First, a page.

Consumers are besieged with APP offers. So, a contractor-supply distributor creates an APP that does two things: placing orders via your mobile phone, and getting fast delivery (options) from an Uber-type delivery partner. Results were weak. Why? The CEO wasn’t sure (yet).

My Questions to the CEO:

#1. For upfront customer research. What criteria were used to identify and visit 3-5 accounts most apt to use the APP? Then, did you brainstorm with them about:

  • How valuable this APP might be and why specifically?
  • For what percent of job scenarios would the delivery option be most beneficial?
  • What extra fee would the contractor pay for different delivery response times? 
  • If the prospects were excited, how could the APP be further improved? 

*Remember to be open to serendipitous insights*

#2. Post-mortem questions about APP 1.0 to a broader group of visited accounts:

  • How did you hear, (if you did), about the APP and its intended benefits?
  • Why did you not use it?
  • Is there any value within this ideaspace that can be re-developed? 
  • If an APP 2.0 has more promise, what additional marketing/education will be needed for wider adoption?

The team had done negligible pre and post-APP launch market research. (Will APP 2.0 happen? Stay tuned to future blogs.)  

CASE TWO: An App For One, Mongo Customer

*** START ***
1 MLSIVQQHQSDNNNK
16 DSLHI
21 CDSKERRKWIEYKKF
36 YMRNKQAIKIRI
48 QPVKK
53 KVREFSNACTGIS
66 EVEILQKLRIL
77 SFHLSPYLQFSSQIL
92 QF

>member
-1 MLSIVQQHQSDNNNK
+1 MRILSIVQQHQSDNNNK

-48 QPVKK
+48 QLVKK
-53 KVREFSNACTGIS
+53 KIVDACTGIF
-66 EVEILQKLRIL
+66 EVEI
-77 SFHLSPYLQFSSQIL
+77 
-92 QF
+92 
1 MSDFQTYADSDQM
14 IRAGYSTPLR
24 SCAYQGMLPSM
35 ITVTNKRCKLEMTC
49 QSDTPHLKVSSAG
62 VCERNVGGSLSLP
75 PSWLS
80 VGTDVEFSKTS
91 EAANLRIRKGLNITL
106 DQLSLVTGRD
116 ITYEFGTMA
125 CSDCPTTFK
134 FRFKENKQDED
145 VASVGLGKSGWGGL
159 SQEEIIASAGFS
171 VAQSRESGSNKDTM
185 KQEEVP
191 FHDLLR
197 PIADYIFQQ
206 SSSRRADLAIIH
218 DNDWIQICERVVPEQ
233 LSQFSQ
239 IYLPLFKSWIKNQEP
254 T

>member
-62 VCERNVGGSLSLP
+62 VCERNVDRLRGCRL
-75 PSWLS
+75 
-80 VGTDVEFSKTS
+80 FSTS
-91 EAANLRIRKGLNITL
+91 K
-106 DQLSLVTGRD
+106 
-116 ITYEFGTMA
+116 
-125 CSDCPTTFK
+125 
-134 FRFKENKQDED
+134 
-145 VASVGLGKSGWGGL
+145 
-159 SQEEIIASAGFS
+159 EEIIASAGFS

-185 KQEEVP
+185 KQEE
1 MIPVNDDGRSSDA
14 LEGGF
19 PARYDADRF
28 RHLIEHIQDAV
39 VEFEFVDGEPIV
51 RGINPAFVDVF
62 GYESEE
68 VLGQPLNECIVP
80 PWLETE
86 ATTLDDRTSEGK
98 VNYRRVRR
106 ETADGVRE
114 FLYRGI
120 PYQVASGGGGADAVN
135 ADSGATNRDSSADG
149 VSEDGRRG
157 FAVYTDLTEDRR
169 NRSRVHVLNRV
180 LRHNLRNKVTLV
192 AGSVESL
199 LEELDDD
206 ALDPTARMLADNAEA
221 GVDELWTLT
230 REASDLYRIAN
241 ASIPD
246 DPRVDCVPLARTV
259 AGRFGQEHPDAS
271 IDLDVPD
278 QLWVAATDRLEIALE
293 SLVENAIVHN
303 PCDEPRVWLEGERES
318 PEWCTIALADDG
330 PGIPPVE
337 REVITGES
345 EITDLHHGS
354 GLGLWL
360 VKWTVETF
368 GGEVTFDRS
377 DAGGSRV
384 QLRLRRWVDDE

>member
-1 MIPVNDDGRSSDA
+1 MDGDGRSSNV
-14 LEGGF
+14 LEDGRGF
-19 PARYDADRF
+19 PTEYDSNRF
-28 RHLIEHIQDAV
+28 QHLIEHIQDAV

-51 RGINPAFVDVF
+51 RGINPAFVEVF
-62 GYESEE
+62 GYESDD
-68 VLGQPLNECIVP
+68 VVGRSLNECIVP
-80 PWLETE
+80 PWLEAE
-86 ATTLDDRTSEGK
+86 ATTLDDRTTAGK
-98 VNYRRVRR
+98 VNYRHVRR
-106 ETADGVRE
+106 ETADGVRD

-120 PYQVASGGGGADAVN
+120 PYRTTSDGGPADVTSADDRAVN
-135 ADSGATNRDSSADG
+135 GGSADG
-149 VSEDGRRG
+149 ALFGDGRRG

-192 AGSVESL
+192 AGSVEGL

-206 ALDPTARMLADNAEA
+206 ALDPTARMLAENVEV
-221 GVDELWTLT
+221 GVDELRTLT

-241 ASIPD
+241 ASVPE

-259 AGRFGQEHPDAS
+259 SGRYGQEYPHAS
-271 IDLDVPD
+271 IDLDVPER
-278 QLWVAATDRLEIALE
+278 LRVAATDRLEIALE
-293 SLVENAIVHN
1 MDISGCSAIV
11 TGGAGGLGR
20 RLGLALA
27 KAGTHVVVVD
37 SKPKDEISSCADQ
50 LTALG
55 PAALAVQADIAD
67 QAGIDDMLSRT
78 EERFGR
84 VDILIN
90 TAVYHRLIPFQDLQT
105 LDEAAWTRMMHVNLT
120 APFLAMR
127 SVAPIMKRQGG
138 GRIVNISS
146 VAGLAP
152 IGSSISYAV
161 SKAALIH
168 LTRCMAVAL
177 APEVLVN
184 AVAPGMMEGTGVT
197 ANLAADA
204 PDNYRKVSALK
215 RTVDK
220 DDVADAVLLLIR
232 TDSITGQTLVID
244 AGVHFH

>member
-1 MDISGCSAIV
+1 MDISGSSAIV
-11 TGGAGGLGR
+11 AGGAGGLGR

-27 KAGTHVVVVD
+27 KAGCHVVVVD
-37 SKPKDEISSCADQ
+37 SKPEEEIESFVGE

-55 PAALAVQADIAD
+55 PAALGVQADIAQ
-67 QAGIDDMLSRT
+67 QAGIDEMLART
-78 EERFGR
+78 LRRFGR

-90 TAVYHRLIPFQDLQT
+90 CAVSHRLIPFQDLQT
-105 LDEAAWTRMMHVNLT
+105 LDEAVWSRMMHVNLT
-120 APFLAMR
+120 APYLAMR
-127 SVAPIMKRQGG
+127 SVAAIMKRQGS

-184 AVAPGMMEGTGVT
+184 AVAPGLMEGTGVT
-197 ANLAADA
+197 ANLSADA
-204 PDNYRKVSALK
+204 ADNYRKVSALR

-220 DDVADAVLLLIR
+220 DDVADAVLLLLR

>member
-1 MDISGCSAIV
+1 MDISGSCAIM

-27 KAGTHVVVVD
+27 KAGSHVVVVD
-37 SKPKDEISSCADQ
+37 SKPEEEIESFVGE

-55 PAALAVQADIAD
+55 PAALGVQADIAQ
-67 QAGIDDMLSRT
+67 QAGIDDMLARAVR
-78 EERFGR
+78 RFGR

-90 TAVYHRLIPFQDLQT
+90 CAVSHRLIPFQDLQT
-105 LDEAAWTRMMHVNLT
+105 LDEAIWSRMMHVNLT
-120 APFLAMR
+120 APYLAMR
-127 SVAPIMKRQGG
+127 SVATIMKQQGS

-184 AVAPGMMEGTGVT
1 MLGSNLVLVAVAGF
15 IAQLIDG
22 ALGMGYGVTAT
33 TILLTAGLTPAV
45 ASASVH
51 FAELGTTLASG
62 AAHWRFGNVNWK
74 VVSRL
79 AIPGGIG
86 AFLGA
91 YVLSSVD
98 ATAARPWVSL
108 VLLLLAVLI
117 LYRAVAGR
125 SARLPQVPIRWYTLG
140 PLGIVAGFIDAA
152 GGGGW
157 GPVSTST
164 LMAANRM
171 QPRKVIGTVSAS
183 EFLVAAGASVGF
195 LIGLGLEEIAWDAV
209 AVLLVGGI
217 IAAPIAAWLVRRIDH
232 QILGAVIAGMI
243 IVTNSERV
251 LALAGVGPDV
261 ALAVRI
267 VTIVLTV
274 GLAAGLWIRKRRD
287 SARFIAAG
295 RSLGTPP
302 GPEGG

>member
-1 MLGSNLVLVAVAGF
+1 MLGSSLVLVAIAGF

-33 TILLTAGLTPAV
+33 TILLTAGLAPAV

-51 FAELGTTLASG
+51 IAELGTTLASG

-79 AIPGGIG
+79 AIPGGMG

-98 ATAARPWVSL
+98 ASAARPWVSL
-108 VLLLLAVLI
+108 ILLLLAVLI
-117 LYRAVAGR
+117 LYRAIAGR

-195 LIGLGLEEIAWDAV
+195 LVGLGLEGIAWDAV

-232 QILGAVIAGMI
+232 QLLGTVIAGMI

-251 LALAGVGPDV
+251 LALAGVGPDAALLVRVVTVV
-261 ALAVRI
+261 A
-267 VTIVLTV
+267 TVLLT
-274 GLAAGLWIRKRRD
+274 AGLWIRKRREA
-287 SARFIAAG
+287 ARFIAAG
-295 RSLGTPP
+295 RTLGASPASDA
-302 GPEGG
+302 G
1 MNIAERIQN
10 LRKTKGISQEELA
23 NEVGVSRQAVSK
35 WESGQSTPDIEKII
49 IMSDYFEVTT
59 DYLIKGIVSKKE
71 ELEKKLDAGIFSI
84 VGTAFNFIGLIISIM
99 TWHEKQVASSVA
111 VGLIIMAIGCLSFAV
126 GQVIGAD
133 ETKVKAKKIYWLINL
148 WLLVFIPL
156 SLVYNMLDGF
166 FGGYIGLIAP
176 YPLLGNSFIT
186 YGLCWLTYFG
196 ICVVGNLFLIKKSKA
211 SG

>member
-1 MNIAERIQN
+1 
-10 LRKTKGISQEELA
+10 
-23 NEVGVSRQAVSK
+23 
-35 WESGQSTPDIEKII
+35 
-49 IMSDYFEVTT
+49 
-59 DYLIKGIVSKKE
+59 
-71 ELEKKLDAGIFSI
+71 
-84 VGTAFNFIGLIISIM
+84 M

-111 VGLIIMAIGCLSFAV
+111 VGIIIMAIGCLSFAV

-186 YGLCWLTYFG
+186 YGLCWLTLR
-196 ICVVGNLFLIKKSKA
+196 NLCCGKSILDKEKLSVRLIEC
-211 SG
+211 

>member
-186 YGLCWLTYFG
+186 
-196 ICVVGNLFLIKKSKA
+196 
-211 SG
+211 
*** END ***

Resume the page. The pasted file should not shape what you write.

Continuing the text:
The CEO of another contractor-supply distributor called on a huge account to explore buying-process “friction” possibilities. The customer had a niche doing a few standard jobs in big-contract quantities. Each job needed a fixed kit of SKUs with occasional tweaks. The two honchos oversaw the co-creation of a custom APP with order buttons for the standard kits. The contractor CEO insisted that everyone use the APP. Sales to the customer doubled and both parties realized other economic benefits.  

Bottom Line: Find and co-create digital solutions with best customers first.  

*Second of several case study comparisons.

164. Cool Digital Tools Aren’t A Profit-Growth Strategy

Two Digital Selling Tool Paths

  • Invest in better digital selling tools for all customers to (hopefully) use.  
  • Visit your most net-profitable customers to identify their buying journey pain-points to remove with digital solutions.    

Here are two contrasting case studies. Which one is a focused, profitable-growth strategy?

Continue reading 164. Cool Digital Tools Aren’t A Profit-Growth Strategy

162. Your Coach for Mastering E-Skills?

THE AMBITIOUS HAVE COACHES!

Many big-time jocks have personal coaches and analytics services. (Coaches for executives use 360-feedback surveys).

Most pro sports teams now invest in high-speed video, stats, and development coaches – for all players. Veteran starters with contracts often decline the help (why mess with success?), but rookies (and little leaguers) are devouring video-based analysis. The underlying goal is fast-as-possible “mastery”.   

Continue reading 162. Your Coach for Mastering E-Skills?

161. How Digital Disruptors (Will) Skim Distributor Sales

Digital-Disruptors are Multiplying!

Today: digital disruptors are attacking most industries. In ’95, a few startups invaded easiest B2C product categories with their own homemade digital tools. Today, raiders are targeting every “buying-journey experience” with off-the-shelf digital tools from cloud providers. Barriers to buying-journey innovation have fallen for both startups and your firm.  

Continue reading 161. How Digital Disruptors (Will) Skim Distributor Sales